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From the Centers for Disease Control and Prevention |

Update: Newborn Screening for Sickle Cell Disease—California, Illinois, and New York, 1998 FREE

JAMA. 2000;284(11):1373-1374. doi:10.1001/jama.284.11.1373.
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Published online

MMWR 2000;49:729-731

Sickle cell disease (SCD) is a common single-gene disorder that affects three of every 1000 black newborns and approximately 50,000 persons in the United States.1 Children affected with SCD are at increased risk for severe morbidity (e.g., severe hemolytic anemia, splenic dysfunction, pain crises, and bacterial infections) and mortality, especially during the first 3 years of life.1,2 In 1993, California, Illinois, and New York collectively accounted for approximately 20% of all births to blacks. All three states offer universal newborn screening for hemoglobinopathies. To assess the effectiveness of newborn screening programs for SCD and for receipt of and compliance with early medical interventions (e.g., penicillin prophylaxis and pneumococcal vaccination and other vaccination patterns), a 3-year collaborative follow-up study was conducted from 1995 through 1998 in California, Illinois, and New York.3 This report summarizes the results of this study, which demonstrate the difficulty in retrospectively finding children who were screened at birth so that data for evaluating program effectiveness can be assessed.

The study comprised children born in 1992 and 1993 and in whom SCD was diagnosed during 1992-1993. Follow-up information about these children was ascertained through complementary surveys administered to parents and physicians of affected children. State health departments administered physician surveys, which were mailed to the child's last known provider. Parental surveys were administered by Battelle/Survey Research Associates, Inc., which conducted telephone interviews and, along with the respective health departments, made repeated attempts to locate the children.

During 1992-1993, SCD was diagnosed in 1042 children in California (265 cases), Illinois (254), and New York (523). Fourteen children (six in California, three in Illinois, and five in New York) died before the study began. Completed physician surveys were returned for 752 (72%) of the children (144 in California, 254 in Illinois, and 354 in New York). Parental surveys were completed for 252 (24%) children (87 in California, 52 in Illinois, and 113 in New York). When data from both surveys were merged, physician and parental surveys were completed for 184 (18%) children.

Among physician respondents, 575 (76%) reported providing antibiotic (penicillin) prophylaxis to their SCD patients; 253 (44%) patients complied with the prophylaxis antibiotic regimen. One hundred eighty-nine (25%) patients received pneumococcal vaccine, and 179 (24%) received at least the first dose of Haemophilus influenzae type b vaccine (Hib).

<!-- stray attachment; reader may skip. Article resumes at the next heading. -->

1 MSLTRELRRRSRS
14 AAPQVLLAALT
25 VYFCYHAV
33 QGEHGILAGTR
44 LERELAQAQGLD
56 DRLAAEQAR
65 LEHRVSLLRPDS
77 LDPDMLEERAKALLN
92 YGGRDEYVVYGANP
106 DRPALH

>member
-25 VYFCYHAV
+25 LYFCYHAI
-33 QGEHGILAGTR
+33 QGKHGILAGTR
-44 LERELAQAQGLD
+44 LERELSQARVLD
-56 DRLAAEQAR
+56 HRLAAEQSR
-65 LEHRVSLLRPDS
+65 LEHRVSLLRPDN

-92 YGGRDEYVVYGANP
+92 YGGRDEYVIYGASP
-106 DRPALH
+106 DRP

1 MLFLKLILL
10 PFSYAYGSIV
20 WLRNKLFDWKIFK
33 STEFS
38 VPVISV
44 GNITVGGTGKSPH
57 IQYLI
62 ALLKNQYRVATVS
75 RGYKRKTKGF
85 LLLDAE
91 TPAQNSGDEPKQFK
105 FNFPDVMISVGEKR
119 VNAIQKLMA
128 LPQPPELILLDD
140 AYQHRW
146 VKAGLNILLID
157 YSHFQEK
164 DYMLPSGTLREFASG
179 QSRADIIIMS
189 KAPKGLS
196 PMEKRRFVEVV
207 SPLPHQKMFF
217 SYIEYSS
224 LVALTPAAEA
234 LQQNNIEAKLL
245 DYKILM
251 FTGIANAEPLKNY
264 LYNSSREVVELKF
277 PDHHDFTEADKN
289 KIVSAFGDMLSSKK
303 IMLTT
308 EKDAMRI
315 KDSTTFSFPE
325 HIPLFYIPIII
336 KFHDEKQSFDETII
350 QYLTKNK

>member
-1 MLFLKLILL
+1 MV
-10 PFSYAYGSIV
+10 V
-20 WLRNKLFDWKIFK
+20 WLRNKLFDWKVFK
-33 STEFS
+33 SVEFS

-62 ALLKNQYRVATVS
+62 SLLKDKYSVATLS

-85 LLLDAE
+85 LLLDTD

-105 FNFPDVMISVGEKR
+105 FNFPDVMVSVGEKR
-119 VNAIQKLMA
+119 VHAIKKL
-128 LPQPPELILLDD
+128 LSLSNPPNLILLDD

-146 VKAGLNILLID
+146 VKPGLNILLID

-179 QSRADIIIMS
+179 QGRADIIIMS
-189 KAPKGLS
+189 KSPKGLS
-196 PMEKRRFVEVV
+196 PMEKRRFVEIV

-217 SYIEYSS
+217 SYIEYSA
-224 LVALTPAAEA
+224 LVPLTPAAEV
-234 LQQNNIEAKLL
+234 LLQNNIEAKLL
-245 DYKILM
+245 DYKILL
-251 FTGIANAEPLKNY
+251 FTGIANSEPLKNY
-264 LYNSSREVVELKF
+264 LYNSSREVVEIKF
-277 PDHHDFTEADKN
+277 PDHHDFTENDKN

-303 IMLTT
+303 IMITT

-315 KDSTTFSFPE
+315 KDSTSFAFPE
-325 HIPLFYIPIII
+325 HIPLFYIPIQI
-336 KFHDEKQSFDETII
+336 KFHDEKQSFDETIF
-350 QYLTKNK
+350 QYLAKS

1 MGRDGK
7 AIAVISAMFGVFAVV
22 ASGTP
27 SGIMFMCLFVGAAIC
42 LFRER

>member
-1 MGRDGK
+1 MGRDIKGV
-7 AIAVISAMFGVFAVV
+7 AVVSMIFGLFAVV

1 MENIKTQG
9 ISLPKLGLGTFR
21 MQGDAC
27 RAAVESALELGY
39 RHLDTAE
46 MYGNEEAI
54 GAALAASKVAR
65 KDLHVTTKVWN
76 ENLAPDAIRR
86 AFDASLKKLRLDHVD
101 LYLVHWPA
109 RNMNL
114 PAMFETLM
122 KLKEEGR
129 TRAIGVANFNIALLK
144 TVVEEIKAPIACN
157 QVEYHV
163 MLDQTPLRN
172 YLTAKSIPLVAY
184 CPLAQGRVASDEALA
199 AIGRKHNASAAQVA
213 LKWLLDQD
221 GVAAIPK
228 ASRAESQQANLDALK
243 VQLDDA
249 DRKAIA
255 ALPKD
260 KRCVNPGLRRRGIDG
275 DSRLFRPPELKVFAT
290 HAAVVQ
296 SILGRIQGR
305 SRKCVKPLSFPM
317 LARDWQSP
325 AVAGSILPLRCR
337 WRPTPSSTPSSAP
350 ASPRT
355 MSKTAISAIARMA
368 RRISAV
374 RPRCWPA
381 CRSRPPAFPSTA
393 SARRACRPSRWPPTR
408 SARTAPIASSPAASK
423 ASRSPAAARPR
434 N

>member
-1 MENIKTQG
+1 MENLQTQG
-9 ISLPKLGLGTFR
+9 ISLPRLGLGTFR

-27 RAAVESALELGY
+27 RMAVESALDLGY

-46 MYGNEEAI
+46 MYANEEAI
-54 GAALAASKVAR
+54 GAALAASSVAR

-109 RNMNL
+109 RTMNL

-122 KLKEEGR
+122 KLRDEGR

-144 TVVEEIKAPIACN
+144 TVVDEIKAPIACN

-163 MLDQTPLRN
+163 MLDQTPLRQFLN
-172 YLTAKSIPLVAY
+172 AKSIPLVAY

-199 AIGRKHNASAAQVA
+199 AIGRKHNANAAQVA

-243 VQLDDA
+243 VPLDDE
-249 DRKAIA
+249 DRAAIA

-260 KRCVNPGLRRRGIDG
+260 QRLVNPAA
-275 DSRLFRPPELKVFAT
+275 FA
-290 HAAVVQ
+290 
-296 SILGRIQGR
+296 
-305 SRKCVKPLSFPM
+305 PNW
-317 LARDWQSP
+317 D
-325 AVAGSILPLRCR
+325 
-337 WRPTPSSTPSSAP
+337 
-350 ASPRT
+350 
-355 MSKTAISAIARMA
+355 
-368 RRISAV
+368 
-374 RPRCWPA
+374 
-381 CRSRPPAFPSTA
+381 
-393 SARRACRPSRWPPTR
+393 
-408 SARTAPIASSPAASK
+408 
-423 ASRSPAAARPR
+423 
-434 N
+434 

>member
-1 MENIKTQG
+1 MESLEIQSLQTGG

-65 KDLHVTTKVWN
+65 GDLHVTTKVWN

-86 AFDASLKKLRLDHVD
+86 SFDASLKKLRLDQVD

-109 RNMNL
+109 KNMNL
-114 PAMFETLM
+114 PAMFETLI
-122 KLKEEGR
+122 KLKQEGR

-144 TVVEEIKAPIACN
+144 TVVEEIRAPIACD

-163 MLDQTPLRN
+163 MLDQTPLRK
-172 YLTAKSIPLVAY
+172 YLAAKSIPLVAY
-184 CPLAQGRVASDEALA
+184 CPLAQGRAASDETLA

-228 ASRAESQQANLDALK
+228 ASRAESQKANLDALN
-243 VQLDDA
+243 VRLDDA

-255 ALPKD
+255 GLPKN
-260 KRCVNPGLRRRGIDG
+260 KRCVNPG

U.S. DEPARTMENT OF HEALTH & HUMAN SERVICES

Among parental respondents, 111 (44%) were informed of SCD services available for their children, and 68 (27%) had used these services. Parents reported that 234 (93%) of their children with SCD regularly received penicillin prophylaxis; 189 (75%) received pneumococcal vaccine, and 164 (65%) received a full series of Hib.

Merged results from physician and parental surveys provided discrepant results regarding provision of and compliance with standard medical interventions for children with SCD. Although provision of penicillin prophylaxis was high in both surveys, physician-reported compliance for their patients' medical intervention was low.

REPORTED BY:

K Pass, PhD, K Harris, MBA, Wadsworth Center, New York State Dept of Health. F Lorey, PhD, R Choi, Genetic Disease Br, California Dept of Health Svcs.'s Kling, MA, Div of Health Assessment and Screening, Illinois Dept of Public Health. Birth Defects and Genetic Diseases Br, Div of Birth Defects and Developmental Disabilities, and Office of Genetics and Disease Prevention, National Center for Environmental Health; and an EIS Officer, CDC.

CDC EDITORIAL NOTE:

Evaluations of pediatric outcomes after newborn screening are important to ensure provision and receipt of necessary services and to target high-risk groups for public health interventions. Data to assess program goals are incomplete for most disorders identified by newborn screening. The findings in this report demonstrate the difficulties in finding and contacting families retrospectively and the need for ongoing, prospective collection of follow-up information to identify gaps in delivering proper medical services and interventions.

In 1972, Congress passed the National Sickle Cell Anemia Control Act, and the first state newborn screening program for SCD was implemented in 1975.* However, states did not widely adopt newborn screening for SCD until 1986, when results of a randomized trial demonstrated that oral penicillin significantly reduced SCD-related morbidity and mortality in children.4 Results of this trial and statements from key organizations57 resulted in adoption of newborn screening. In 2000, most states screen newborns for SCD.8